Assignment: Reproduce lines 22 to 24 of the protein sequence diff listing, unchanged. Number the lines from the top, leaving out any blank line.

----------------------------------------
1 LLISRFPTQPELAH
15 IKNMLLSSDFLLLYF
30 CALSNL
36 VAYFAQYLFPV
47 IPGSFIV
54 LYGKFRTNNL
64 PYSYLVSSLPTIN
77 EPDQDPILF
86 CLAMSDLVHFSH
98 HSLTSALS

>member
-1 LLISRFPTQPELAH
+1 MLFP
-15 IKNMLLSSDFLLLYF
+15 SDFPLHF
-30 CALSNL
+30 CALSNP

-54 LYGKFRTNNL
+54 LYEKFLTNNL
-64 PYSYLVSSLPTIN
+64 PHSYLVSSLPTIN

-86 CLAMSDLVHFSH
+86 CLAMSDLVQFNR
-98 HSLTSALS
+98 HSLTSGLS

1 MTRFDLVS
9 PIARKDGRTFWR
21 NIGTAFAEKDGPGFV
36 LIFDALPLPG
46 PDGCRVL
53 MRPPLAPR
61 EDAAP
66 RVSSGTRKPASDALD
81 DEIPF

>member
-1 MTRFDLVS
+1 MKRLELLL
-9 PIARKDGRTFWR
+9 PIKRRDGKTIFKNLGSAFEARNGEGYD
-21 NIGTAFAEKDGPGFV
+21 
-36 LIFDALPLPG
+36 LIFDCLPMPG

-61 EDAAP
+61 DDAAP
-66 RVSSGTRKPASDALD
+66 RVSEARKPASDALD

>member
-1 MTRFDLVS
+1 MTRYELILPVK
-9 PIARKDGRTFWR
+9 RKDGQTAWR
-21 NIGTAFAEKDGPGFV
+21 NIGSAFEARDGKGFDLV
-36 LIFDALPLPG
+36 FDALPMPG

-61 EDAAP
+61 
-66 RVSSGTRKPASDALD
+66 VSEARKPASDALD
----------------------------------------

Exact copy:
-86 CLAMSDLVHFSH
+86 CLAMSDLVQFNR
-98 HSLTSALS